While receiving two Olympic medals and standing with her teammates on the podium was an unbelievable feeling for Merz, she said it’s what took place back the first day of the 1998 Nagano Olympics that really stood out.
“Walking into the stadium for opening ceremonies was like a culmination of all my time, effort and dedication I put into playing hockey,” Merz said. “Walking into the stadium with those 80,000 people there and walking in with Team USA was amazing. I was in tears the entire time. I remember feeling a sense of relief that I got here.”
After finishing her ice hockey playing day in 2002, Merz came back to Connecticut and started working in sales. Currently, Merz is with Kimberly-Clark Health Care and is in sales in their surgical and anesthesia division. While Merz enjoys what she does, she also gets to give back to the youth sport programs around the area.
“I’m in sales all over Connecticut, Merz said. “I like my job a lot, but it’s certainly more rewarding to be known in the area as an advocate for sports and to be involved with activities, whether it’s the Chelsea Cohen Foundation or Abilis in Greenwich. It’s been a great time for me to get back in the area I grew up and be able to give back. Since I’ve been away from the community for a majority of my playing career, I really enjoy now being back in the area and being exposed to the growth of sports for kids, both girls and boy, throughout Fairfield County. I get to see it on the ice, in the 10 or so years I’ve been back in town, has been a great experience. I’m looking forward to the night and to the honor.”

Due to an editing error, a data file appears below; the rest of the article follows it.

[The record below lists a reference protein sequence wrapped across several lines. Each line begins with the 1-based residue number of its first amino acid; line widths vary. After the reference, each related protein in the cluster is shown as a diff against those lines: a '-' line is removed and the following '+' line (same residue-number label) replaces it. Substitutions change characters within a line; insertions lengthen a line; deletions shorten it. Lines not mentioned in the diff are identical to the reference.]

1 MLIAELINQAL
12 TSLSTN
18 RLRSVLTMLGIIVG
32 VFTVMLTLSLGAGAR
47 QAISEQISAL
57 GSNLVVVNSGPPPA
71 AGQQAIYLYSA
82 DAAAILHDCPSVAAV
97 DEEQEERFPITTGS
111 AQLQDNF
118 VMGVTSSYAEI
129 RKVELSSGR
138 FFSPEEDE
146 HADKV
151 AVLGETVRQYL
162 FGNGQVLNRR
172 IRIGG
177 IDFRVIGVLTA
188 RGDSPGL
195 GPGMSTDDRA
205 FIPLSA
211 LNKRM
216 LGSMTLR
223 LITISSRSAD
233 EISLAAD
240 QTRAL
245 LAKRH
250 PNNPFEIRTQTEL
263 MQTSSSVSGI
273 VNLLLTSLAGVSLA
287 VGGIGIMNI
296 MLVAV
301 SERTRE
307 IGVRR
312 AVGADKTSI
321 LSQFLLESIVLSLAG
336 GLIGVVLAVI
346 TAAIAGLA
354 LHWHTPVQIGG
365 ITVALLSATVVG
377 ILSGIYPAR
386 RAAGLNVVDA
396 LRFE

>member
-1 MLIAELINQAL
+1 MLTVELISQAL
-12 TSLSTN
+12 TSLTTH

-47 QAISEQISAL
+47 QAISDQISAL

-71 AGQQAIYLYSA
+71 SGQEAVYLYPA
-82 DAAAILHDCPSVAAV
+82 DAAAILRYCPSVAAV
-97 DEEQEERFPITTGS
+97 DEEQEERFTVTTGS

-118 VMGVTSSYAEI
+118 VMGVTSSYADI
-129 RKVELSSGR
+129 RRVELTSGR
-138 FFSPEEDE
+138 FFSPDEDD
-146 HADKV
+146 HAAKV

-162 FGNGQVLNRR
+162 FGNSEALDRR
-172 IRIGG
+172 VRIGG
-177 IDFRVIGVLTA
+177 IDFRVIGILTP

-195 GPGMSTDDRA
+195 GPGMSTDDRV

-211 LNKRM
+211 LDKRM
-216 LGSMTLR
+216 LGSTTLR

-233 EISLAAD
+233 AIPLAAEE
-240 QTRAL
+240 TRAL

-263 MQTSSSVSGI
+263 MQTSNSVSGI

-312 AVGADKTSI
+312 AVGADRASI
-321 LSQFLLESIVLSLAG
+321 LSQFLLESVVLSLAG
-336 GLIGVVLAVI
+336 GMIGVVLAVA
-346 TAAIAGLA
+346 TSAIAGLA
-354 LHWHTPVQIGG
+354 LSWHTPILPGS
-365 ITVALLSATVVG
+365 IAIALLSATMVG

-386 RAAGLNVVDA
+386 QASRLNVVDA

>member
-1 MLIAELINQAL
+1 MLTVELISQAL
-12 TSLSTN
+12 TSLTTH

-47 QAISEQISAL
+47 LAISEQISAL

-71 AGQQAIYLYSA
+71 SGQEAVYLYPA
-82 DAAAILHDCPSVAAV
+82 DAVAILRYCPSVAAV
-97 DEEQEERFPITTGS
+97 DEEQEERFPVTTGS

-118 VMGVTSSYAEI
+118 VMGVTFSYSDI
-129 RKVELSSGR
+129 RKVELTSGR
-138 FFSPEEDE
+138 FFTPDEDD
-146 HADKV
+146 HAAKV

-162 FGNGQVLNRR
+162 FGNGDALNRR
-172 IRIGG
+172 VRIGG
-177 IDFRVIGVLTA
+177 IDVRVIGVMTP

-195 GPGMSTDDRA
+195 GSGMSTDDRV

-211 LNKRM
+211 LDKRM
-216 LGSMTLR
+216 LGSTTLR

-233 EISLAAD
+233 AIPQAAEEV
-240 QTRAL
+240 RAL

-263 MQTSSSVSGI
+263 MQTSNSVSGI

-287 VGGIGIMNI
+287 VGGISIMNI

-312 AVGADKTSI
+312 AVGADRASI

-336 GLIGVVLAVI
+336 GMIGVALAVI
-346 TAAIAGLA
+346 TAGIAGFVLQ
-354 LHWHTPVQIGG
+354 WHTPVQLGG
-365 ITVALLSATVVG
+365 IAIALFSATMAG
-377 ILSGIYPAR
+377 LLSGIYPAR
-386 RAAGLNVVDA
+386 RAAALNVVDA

Being back in southern Connecticut has helped Merz become an advocate for youth sports in the area.